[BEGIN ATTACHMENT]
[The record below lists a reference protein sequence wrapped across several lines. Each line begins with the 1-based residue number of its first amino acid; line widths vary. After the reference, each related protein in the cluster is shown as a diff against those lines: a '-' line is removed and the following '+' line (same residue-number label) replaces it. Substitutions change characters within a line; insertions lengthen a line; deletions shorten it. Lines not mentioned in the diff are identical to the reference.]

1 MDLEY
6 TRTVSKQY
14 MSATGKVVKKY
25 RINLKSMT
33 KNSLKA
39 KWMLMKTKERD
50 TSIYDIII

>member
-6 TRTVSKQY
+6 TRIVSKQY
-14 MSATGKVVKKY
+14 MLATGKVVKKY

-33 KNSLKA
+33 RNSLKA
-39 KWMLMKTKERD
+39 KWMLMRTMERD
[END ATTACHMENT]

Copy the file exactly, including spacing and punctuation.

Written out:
[The record below lists a reference protein sequence wrapped across several lines. Each line begins with the 1-based residue number of its first amino acid; line widths vary. After the reference, each related protein in the cluster is shown as a diff against those lines: a '-' line is removed and the following '+' line (same residue-number label) replaces it. Substitutions change characters within a line; insertions lengthen a line; deletions shorten it. Lines not mentioned in the diff are identical to the reference.]

1 MDLEY
6 TRTVSKQY
14 MSATGKVVKKY
25 RINLKSMT
33 KNSLKA
39 KWMLMKTKERD
50 TSIYDIII

>member
-6 TRTVSKQY
+6 TRIVSKQY
-14 MSATGKVVKKY
+14 MLATGKVVKKY

-33 KNSLKA
+33 RNSLKA
-39 KWMLMKTKERD
+39 KWMLMRTMERD